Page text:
GAMBIT MacClade TreeView

of various phylogenetics methods are summarized in useful reviews of phyloge-netics [74-77]. There are three common methods used in phylogenetic analysis, the distance matrix, maximum likelihood, and parsimony methods. The distance matrix method is faster and most commonly used in phylogenetic analysis. Parsimony uses the position-specific information in a multiple sequence alignment. It is sensitive but takes a longer time to run compared to the distance matrix method. Maximum likelihood uses a different model. It takes into account every sequence change, and it is slowest of the three methods. Table 7 gives information about the sources of information in the web for some of the phylogenetics programs.

B. Structure-Based Methods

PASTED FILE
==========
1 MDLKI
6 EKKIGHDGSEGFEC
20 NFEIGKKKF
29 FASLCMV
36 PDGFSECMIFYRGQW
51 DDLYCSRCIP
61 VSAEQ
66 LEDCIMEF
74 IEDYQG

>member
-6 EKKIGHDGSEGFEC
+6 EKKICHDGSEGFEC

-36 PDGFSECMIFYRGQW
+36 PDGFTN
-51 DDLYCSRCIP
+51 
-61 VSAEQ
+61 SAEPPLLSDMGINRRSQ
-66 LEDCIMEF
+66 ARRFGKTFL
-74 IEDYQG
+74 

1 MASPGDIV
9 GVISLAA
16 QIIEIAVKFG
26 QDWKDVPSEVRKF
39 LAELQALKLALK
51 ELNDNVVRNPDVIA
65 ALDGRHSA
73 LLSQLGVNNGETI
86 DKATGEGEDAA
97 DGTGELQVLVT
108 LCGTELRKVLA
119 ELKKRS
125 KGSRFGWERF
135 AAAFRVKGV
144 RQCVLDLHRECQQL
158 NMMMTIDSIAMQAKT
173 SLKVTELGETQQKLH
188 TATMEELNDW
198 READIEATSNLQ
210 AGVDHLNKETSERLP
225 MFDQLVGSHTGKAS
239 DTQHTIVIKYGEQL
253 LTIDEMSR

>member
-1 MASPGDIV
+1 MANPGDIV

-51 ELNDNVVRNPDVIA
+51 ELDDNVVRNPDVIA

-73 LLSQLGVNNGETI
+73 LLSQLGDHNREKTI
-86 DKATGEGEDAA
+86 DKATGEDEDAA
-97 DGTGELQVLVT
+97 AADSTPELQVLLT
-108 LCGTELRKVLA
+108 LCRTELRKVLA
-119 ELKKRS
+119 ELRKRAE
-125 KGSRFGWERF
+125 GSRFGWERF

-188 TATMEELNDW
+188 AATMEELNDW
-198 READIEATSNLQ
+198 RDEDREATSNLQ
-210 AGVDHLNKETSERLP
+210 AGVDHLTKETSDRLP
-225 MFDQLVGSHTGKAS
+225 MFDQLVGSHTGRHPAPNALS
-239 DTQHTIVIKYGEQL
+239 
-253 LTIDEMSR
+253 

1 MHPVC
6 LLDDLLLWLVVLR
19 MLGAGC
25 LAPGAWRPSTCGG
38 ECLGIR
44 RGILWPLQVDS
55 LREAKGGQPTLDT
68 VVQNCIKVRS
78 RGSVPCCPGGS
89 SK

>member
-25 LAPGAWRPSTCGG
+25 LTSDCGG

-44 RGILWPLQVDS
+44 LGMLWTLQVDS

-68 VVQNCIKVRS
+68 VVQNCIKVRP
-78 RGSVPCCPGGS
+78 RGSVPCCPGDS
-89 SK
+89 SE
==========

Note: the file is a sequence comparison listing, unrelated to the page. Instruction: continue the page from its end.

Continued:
Structure is evolutionarily conserved to a greater extent than sequence. Even if two sequences do not share obvious sequence similarity, they might share the same 3-D structure (fold). Thus, fold recognition methods have tremendous potential in characterizing unknown proteins. The following flowchart gives the consequences of evolution and the physicochemical properties of protein on the number of genes, sequences, and structures (adapted from Ref. 78).

>105 genes ^ 104 sequence families ^ ~103 folds

Although there are many genes, the number of domain sequence families is much smaller. The number of folds is almost certainly an order of magnitude less, as is the number of architectures. The architecture refers to the packing of sheets and helices in a structure regardless of sequential connectivity. At the end of the equation, the number of structural supersecondary motifs that constitutes the fold is very small. Biological complexity is achieved by using local variations together

^ ~102 structures ^ ~10 supersecondary motifs

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